Autonomous Creativity for Autonomous Energy for Autonomous Future By Yin Aiwen & Phi team

From Hackers and Designers
Jump to navigation Jump to search
MainNavigation No

In 2017, Strelka Institute in Moscow started a new educational program called The New Normal. They gathered 30 creative practitioners from different fields to produce speculative urban projects that may or may not happen in 30 years. The program is directed by Benjamin Bratton, American design theorist and author of The Stack: On Software and Sovereignty. In the book, Bratton introduces both the concept and design of The Stack, an accidental planetary-scale infrastructure, which illustrates the post-human society in which we are already live. The new normal is not made for us, but will reveal itself to us. Fortunately, as the currently dominant species on earth, humans still have the agency to effect this human and inhuman mega-system. The program at Strelka is about taking into account the changes that have happened, even if accidental, and giving purposeful shape to what changes we would like to develop in the future.

Phi was conceived in this context. Phi is speculated as an AI-facilitated clean energy platform for energy transaction and co-op management for microgrid communities. It has a crypto-token reward system that takes the social advantage of blockchain to incentivize users’ contribution for the robustness of the microgrid community. Phi placed itself in a utopian future of Russia. In this future Russia, the regulation and centralization of energy are less severe and there is more possibility for an autonomous energy practice.

From a design perspective, blockchain provides a social structure that is made possible by technology yet also shows that currency is inherently social. Phi built on this design and imaged a token system that incentivized energy communities. Negawatts rewards communities that save energy and seed-rating honors the strength of a prosumer node. The worth of the token ties to the performance of the community. Hence, everyone in the community is motivated to save energy, design an efficient grid, and make sustainable production.

There are practical reasons for Russia to consider this proposal. Currently, many remote off-grid communities in Russia generate their electricity with imported fossil fuels that are expensive, unreliable, and harmful to the environment. While these areas supply the majority of Russia’s natural resources, the people in the far-north struggle with extremely low average temperatures and spend up 50% of their income on energy.

Phi proposes to put power in the hands of people in order to make communities more resilient and self-sufficient. It propels communities from having no cohesive system for dealing with electricity to possessing the tools and knowledge to share energy, accelerate new alternative energy sources, take control of their own development, and improve their living conditions.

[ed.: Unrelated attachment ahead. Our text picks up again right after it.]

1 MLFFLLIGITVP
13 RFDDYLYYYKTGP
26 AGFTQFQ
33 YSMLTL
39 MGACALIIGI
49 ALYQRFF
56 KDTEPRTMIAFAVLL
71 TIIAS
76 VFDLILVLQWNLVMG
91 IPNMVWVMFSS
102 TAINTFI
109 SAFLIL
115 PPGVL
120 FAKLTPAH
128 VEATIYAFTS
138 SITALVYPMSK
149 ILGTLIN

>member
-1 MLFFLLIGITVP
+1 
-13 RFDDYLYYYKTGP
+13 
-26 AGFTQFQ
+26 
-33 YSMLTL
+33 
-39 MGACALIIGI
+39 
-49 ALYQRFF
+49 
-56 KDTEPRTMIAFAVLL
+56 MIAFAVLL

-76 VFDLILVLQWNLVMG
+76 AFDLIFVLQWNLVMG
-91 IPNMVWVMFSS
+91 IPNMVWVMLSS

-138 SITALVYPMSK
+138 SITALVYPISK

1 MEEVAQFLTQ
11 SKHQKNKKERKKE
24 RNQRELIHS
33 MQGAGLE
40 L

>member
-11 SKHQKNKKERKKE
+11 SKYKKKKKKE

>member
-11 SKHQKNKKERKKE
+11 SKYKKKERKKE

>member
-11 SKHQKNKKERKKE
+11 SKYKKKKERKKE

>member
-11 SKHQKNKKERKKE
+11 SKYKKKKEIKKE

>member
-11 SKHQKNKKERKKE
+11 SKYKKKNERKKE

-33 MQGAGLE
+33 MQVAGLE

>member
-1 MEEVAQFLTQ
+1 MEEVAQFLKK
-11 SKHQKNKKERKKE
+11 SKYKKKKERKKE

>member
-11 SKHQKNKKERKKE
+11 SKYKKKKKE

Coming from a fully-funded experimental think tank, Phi didn’t start off with a minimum-viable-product or a business model like many startup projects will do. Phi was incepted from a grand imagination of an autonomous future that thrives on balance, as opposed to the current growth-oriented model. It is our ideal vision for the near future, scripted in a series of UI mockups.

This vision is made of up by a series of interconnected, non-linear modules: an omniscient chatbot assistance, a map-based microgrid management tool, an energy transaction application, a group working environment, a community voting procedure, and a crypto-token reward system. By combining different modules, we are able to make up many versions and narratives of Phi that may travel to different contexts and tap into various actors in the current market. Hopefully, our ideal future will be injected into the ever-changing body of society.

In a way, how the project structured itself reflects the autonomous future of which we are dreaming. An autonomous and resilient life requires an infrastructure designed to make disputes, flexibilities, and disconnections inclusive.

Aiwen.png

Yin Aiwen is an Amsterdam-based designer and filmmaker and has curated under the name of Monolithm two film programs as part of the 2017 activities of H&D, Film&Design Nights #4 Interfacial Creeps: http://monolithm.space/post/169262571885/filmdesign-nights-4-interfacial-creeps-hd Film&Design Nights #5 (H&D edition) 3DPD: http://monolithm.space/post/169262683015/filmdesign-nights-5-hd-edition-3dpd

Phi team was comprised of Calum Bowden, Cory Levinson, Aliaksandra Smirnova, Artem Stepanov, and Yin Aiwen.

Published in On /& Off the Grid in 2018